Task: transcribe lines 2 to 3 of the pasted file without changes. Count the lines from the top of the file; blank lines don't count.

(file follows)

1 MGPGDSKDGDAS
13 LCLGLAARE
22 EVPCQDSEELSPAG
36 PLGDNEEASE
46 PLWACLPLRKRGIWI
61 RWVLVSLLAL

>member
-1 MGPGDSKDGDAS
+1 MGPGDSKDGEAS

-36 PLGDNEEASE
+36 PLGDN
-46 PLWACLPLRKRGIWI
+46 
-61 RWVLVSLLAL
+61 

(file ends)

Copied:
13 LCLGLAARE
22 EVPCQDSEELSPAG